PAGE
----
Calling health care a “basic human right,” Kentucky Gov. Andy Beshear laid out the basic framework for his plan to provide health coverage to 100% of the state’s Black residents.
The basics are that state-subsidized “health insurance connectors” will serve as a conduit between the state’s Black communities and health insurance coverage. The connectors will help them navigate the system, figure out what they’re eligible for, and assist them applying for insurance through Medicaid expansion, private plans, or federal plans, according to The Hill.
“We are gonna begin an effort to cover 100% of our individuals in our black and African American communities. Everybody,” Beshear said. “This is just a first commitment in making up for that inequality that Dr. King said was one of the most severe, and that’s inequality in health care,” he added.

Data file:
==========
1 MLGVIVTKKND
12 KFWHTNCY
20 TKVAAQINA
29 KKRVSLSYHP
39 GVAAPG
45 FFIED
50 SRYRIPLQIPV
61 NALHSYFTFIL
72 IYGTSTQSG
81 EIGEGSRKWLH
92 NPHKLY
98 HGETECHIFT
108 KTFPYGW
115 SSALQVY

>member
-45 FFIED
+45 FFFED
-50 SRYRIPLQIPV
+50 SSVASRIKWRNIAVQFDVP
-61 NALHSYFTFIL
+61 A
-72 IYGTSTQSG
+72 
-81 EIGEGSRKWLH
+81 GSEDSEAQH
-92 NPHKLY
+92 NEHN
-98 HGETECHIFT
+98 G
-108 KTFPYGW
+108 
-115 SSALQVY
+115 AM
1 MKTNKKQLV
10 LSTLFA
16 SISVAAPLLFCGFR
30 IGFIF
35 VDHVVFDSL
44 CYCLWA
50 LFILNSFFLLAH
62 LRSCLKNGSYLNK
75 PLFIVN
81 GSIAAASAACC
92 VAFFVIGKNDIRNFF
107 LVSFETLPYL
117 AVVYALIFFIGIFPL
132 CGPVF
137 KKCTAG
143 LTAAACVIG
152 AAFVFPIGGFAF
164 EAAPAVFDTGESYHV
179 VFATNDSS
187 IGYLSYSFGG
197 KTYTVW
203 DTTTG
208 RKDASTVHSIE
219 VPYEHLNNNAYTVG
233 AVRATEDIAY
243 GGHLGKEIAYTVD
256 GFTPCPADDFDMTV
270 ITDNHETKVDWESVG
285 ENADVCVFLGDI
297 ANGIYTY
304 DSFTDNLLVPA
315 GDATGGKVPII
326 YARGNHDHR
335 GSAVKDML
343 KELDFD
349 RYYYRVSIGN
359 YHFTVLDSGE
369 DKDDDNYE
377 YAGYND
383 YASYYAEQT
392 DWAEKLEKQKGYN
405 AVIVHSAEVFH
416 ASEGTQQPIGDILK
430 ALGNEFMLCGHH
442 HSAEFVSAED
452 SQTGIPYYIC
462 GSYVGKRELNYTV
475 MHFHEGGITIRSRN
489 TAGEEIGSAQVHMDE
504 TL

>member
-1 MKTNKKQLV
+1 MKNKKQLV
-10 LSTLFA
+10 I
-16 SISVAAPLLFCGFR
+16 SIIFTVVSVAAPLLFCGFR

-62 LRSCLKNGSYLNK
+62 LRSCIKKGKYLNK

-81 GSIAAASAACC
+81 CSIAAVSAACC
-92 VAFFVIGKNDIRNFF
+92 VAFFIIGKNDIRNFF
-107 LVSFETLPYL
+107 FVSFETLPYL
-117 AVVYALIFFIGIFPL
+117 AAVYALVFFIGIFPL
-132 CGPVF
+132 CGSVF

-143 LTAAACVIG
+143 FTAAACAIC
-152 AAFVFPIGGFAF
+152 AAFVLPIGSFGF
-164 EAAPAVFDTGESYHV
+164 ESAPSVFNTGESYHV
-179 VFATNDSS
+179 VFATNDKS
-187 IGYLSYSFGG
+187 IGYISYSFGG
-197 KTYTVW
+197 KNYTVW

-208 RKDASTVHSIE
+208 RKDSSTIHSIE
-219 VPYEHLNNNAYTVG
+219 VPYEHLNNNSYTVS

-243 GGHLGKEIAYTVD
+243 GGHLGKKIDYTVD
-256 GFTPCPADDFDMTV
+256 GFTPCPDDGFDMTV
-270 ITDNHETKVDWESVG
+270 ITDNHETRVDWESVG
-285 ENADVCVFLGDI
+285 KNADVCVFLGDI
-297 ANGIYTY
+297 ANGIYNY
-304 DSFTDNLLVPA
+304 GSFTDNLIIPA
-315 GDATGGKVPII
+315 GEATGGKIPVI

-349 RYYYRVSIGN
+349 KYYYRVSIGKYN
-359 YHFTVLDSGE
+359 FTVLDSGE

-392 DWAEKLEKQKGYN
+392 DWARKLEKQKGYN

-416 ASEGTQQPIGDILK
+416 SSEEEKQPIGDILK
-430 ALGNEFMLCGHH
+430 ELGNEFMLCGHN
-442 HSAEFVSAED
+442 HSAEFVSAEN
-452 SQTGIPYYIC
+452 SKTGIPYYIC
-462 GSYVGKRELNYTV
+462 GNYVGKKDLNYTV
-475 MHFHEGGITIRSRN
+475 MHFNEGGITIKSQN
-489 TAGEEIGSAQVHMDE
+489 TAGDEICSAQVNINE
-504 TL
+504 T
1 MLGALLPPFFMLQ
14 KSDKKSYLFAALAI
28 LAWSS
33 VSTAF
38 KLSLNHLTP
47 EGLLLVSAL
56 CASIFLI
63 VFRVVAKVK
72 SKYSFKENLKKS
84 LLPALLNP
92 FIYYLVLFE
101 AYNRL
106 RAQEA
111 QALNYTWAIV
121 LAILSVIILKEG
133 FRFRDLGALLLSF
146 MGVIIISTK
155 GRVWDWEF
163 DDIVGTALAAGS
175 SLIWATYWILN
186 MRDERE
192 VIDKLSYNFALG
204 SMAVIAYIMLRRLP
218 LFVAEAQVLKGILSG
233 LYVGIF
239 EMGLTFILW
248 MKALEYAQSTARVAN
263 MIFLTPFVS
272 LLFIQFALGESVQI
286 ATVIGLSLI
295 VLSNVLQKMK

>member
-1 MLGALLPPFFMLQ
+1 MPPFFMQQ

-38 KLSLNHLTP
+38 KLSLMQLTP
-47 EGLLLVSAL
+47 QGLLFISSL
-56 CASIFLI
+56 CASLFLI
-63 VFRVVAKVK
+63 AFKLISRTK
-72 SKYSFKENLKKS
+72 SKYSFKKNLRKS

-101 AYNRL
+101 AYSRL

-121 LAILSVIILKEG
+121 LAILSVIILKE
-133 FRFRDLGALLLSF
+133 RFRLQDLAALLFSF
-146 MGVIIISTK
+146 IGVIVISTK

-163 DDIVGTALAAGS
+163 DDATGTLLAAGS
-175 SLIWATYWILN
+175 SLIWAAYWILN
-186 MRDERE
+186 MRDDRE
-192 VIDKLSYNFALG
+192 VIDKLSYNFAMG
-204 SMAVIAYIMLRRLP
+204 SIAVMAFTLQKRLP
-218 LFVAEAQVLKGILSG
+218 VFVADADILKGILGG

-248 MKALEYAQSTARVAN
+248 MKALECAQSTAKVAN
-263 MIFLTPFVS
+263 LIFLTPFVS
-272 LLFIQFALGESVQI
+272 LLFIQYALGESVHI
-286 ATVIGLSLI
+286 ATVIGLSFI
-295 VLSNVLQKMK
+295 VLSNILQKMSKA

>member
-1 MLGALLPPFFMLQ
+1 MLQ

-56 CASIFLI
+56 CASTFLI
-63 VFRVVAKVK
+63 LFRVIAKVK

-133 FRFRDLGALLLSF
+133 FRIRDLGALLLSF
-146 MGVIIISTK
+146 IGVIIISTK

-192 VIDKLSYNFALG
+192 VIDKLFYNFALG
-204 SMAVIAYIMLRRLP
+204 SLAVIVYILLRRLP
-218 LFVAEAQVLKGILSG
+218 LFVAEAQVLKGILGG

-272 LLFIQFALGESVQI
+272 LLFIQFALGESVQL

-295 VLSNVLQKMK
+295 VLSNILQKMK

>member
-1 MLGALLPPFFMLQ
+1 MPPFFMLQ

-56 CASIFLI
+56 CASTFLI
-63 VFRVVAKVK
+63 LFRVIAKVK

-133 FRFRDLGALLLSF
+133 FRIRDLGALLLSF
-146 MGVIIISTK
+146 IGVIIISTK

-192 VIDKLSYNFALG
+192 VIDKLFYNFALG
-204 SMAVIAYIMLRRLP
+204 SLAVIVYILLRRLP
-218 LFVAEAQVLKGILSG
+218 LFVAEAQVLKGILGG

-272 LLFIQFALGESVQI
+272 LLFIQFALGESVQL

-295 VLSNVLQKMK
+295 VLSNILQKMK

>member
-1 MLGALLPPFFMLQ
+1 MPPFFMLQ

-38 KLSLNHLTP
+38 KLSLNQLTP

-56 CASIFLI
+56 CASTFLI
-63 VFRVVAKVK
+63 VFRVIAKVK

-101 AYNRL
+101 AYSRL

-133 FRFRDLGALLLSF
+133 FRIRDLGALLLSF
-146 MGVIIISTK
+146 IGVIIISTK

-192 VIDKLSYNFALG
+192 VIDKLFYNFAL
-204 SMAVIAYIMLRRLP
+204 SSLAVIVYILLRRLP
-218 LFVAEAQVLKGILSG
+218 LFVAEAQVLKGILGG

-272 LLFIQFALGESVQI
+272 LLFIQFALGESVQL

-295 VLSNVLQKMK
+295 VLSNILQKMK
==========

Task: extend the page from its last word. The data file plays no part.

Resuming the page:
Although African Americans account for just 8.4% of the state’s population, that have made up 16.5% of the state’s COVID-19 deaths.
Beshear’s plan still lacks some details, such as how his plan would provide coverage to anyone who neither qualifies for Medicaid nor employer-provided insurance.
But Beshear said the inequity simply couldn’t “be allowed to continue any longer,” adding that it shouldn’t have taken weeks of widespread demonstrations “for us to commit to ending it.”
Kentucky was one of the few red states that expanded Medicaid coverage under the Affordable Care Act passed by former president Barack Obama. Gov. Beshear’s father, Steve Beshear, also a Democrat, presided over that expansion during his tenure as the state’s governor from 2007-2015.
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